Discussion

Our patient presented with photophobia and blurring for six months, however the history was not reliable. She had a BCVA of 6/6 in each eye, the visual acuity did not improve further. Given the morphological appearance of the foveae on clinical examination and on OCT, the blurring was likely due to foveal hypoplasia.

Foveal hypoplasia has been graded by some according to the OCT appearance. At one end was Grade 1 with features of shallow foveal pit, presence of outer nuclear layer widening, presence of outer segment lengthening and at the other end was grade 4 with absence of outer nuclear layer widening. There was significant difference in visual acuity. Grade 1 was associated with the best visual acuity whereas grades 2, 3, and 4 were associated with progressively poorer acuity [3].

The Macular OCT of our patient showed the following features:
  1. Absence of foveal pit.
  2. Absence of the small elevation of the inner segment/outer segment junction at the fovea.
  3. Presence of multiple inner retinal layers at the centre of the fovea.
These findings have also been described in studies by various colleagues [4-6]. She was advised to wear photo chromatic / dark glasses whenever she found photophobia bothersome. We also referred her to the Institute of Medical genetics where she was given genetic counselling. While the role of OCT has been utilized in the diagnosis and management of conditions such as Diabetic macular edema, Age related macular degeneration, Stargardt’s disease [7,8] and Retinitis Pigmentosa [9], in recent years there has been a lot of interest on the role of OCT in Albinism [5,10].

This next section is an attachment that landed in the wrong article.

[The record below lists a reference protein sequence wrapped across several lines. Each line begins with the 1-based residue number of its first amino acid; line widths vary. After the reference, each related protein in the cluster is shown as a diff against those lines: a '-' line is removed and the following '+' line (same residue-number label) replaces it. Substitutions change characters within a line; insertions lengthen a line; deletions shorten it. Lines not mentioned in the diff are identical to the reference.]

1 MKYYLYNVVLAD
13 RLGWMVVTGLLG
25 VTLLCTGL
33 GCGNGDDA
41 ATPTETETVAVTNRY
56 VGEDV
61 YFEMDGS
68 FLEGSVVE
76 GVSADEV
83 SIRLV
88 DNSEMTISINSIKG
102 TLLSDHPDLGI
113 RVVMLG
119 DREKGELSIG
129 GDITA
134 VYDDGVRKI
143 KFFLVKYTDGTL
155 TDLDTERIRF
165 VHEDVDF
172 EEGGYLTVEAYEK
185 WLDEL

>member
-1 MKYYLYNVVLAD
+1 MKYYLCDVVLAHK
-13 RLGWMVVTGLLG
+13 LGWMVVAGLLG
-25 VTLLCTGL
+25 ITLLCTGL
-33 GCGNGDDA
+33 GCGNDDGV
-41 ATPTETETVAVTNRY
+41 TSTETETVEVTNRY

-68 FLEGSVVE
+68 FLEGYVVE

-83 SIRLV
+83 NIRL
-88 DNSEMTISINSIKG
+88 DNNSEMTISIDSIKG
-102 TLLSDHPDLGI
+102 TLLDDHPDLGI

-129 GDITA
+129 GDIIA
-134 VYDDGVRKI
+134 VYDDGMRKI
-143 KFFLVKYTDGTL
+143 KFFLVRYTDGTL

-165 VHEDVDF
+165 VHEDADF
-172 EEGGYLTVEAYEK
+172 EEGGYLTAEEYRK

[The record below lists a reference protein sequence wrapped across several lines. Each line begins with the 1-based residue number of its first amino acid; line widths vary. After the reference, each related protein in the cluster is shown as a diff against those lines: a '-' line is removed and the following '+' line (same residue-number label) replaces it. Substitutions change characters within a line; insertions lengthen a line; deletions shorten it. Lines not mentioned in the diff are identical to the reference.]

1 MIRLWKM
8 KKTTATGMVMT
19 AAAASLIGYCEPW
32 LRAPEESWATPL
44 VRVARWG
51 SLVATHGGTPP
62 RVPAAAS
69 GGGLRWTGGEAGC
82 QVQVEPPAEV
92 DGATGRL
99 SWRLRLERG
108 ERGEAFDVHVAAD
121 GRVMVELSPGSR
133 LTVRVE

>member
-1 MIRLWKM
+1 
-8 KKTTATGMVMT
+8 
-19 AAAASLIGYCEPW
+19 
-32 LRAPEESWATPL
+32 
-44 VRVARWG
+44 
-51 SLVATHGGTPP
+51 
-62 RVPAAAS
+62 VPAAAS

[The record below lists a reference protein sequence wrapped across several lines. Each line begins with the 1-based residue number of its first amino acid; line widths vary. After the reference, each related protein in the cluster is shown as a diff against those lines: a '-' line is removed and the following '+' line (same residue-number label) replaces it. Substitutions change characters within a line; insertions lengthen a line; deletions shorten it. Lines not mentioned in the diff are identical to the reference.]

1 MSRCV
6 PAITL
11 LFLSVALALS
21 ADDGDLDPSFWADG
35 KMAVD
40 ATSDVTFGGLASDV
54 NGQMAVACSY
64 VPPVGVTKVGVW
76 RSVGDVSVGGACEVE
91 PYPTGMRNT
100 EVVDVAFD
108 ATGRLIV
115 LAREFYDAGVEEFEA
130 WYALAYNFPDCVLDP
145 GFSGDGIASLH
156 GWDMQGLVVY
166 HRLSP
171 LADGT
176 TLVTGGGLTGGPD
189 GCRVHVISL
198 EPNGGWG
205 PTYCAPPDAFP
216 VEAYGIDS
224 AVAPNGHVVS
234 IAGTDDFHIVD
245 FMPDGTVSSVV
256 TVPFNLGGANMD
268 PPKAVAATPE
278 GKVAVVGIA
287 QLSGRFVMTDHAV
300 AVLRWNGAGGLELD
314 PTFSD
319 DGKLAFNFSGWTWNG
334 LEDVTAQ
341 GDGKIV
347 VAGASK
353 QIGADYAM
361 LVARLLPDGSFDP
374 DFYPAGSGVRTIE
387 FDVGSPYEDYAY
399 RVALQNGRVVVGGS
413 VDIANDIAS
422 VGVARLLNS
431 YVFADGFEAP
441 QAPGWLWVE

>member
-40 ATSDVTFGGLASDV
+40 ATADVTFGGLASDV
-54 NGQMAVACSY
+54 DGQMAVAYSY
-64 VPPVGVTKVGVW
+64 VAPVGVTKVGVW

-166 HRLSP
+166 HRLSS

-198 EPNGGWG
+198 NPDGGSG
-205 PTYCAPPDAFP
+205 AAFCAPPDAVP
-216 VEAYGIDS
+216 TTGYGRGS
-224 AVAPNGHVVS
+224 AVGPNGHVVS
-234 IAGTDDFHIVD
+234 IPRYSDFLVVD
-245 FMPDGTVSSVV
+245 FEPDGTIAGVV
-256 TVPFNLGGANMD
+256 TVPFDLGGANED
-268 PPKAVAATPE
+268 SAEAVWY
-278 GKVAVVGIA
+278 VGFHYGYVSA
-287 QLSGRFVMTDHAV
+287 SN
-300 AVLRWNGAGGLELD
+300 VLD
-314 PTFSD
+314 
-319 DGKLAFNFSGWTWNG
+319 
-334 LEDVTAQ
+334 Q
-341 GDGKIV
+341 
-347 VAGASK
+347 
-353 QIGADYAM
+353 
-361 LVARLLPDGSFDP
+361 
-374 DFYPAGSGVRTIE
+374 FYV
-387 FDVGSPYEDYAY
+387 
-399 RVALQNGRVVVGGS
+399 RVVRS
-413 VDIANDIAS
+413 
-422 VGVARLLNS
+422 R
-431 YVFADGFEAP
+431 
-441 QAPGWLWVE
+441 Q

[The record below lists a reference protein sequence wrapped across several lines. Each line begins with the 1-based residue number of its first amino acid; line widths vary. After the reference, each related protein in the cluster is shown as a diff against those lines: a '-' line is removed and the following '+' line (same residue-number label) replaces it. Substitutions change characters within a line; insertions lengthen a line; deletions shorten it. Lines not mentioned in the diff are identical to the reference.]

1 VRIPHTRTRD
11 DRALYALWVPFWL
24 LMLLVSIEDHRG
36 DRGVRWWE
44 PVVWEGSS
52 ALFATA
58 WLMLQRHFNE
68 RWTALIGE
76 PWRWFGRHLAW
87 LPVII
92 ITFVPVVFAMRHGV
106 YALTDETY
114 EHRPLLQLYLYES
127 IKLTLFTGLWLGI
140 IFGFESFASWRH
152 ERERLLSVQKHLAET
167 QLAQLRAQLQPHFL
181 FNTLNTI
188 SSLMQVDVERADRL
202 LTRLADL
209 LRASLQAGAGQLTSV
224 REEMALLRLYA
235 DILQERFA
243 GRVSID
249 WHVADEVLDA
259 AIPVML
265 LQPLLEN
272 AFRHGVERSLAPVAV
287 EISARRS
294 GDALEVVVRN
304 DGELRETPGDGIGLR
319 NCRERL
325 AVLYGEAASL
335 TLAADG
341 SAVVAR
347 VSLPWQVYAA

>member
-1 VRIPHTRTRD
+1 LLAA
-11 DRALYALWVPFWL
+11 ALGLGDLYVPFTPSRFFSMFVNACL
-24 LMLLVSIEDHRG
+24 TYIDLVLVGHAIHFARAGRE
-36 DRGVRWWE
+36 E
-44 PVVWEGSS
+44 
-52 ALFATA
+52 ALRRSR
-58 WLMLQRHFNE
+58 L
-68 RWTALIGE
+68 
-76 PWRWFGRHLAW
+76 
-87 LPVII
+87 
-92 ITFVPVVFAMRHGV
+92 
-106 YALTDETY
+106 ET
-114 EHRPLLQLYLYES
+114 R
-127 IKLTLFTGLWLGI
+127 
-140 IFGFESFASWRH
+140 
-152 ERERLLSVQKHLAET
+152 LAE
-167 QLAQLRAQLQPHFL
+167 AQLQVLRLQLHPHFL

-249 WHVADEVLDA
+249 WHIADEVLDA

References

  1. Grønskov K, Ek J, Brondum-Nielsen K (2007) Oculocutaneous albinism. Orphanet J Rare Dis 2: 43.
  2. Udeh NN, Eze BI, Onwubiko SN, Arinze OC, Onwasigwe EN, et al. (2014) Prevalence and Profile of Ophthalmic Disorders in Oculocutaneous Albinism: A Field Report from South-Eastern Nigeria. J Community Health 39(6): 1193-1199.
  3. Thomas MG, Kumar A, Mohammad S, Proudlock FA, Engle EC, et al. (2011) Structural grading of foveal hypoplasia using spectral-domain optical coherence tomography a predictor for visual acuity? Ophthalmology 118: 1653-1660.
  4. Meyer CH, Lapolice DJ, Freedman SF (2002) Foveal hypoplasia in oculocutaneous albinism demonstrated by optical coherence tomography. Am J Ophthalmol 133(3): 409-410.
  5. Izquierdo NJ, Emanuelli A, Izquierdo JC, Garcia M, Cadilla C, et al. (2007) Foveal thickness and macular volume in patients with oculocutaneous albinism. Retina 27(9): 1227-1230.
  6. Rossi S, Testa F, Gargiulo A, Di Iorio V, Pierri RB, et al. (2012) The Role of Optical Coherence Tomography in an Atypical Case of Oculocutaneous Albinism: a Case Report. Case Rep Ophthalmol 3(1): 113-117.
  7. Ergun E, Hermann B, Wirtitsch M, Unterhuber A, Ko TH, et al. (2005) Assessment of central visual function in Stargardt's disease/fundus flavimaculatus with ultrahigh-resolution optical coherence tomography. Invest Ophthalmol Vis Sci 46(1): 310-316.
  8. Lenassi E, Jarc-Vidmar M, Glavac D, Hawlina M (2009) Pattern electroretinography of larger stimulus field size and spectral-domain optical coherence tomography in patients with Stargardt disease. Br J Ophthalmol 93(12): 1600-1605.
  9. Hirakawa H, Iijima H, Gohdo T, Tsukahara S (1999) Optical coherence tomography of cystoid macular edema associated with retinitis pigmentosa. Am J Ophthalmol 128(2): 185-191.
  10. Chong GT, Farsiu S, Freedman SF, Sarin N, Koreishi AF, et al. (2009) Abnormal foveal morphology in ocular albinism imaged with spectral-domain optical coherence tomography. Arch Ophthalmol 127(1): 37-44.